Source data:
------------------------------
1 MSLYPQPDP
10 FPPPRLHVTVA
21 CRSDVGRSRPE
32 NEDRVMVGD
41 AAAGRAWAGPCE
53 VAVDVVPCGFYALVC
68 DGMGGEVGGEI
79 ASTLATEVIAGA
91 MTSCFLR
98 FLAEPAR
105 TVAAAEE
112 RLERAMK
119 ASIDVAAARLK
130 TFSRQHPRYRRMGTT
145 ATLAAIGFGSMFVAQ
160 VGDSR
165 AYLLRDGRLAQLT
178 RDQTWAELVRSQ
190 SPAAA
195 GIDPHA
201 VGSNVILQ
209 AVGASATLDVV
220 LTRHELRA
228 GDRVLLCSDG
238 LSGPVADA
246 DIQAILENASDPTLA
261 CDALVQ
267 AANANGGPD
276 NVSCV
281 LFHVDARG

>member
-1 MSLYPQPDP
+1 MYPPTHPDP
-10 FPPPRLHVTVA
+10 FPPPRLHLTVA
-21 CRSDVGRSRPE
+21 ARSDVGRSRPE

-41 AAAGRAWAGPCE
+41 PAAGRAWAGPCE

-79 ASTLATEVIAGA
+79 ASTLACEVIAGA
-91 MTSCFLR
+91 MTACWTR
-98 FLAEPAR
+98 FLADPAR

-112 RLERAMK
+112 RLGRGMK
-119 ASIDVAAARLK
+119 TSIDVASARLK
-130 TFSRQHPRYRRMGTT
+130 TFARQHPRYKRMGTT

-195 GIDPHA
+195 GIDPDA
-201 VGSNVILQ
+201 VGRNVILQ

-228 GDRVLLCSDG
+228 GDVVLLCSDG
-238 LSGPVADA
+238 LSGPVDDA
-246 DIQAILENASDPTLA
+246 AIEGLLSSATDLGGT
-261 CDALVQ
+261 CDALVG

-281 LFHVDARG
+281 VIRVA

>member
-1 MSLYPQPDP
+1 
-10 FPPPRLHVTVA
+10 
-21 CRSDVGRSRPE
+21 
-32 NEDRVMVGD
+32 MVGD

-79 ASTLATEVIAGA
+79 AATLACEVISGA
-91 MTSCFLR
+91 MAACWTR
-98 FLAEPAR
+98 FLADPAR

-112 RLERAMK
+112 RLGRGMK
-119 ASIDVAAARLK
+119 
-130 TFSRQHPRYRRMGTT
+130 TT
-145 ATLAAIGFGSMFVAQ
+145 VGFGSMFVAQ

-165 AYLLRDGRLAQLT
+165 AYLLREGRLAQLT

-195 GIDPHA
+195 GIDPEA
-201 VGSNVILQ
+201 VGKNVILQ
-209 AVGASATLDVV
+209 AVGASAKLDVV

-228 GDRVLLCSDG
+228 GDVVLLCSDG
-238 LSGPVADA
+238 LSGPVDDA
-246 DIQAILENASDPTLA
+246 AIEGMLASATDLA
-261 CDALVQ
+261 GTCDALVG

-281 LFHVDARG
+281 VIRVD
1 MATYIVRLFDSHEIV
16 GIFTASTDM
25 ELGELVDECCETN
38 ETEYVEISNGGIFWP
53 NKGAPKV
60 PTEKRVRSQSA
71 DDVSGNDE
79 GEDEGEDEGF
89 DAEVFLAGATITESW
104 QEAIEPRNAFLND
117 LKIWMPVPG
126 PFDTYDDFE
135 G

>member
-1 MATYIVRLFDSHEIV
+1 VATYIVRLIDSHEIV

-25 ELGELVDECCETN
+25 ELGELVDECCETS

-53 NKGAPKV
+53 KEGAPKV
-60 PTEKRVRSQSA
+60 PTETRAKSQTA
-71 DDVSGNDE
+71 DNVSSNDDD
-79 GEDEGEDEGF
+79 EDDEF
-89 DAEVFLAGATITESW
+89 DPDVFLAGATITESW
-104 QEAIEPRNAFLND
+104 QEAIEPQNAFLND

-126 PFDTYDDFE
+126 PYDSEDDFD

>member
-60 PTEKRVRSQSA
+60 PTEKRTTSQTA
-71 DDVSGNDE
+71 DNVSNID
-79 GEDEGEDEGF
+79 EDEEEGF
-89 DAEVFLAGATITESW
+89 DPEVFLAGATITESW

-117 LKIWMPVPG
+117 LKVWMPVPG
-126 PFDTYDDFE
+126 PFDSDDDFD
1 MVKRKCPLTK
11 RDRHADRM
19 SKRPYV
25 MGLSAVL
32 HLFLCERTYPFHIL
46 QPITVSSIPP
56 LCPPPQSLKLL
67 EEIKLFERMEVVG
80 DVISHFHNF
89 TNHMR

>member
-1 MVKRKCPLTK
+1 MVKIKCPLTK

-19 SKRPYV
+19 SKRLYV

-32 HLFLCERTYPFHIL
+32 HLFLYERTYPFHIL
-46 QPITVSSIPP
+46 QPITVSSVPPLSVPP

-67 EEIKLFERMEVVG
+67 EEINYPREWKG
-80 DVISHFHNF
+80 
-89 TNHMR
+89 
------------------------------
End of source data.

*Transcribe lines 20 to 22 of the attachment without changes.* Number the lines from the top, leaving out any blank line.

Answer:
195 GIDPHA
201 VGSNVILQ
209 AVGASATLDVV